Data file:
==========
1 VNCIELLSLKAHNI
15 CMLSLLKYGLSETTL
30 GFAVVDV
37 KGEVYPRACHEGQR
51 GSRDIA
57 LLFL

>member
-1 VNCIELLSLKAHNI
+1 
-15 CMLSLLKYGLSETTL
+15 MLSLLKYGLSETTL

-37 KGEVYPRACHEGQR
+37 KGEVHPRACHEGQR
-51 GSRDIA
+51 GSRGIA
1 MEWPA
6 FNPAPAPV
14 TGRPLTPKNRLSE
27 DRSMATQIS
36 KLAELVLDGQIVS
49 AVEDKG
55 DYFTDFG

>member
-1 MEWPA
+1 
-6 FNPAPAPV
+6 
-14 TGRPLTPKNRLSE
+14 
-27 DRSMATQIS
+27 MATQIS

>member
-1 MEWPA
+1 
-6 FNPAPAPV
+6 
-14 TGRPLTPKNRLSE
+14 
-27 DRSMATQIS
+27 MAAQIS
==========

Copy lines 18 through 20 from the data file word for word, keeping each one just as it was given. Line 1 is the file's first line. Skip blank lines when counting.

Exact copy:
14 TGRPLTPKNRLSE
27 DRSMATQIS
36 KLAELVLDGQIVS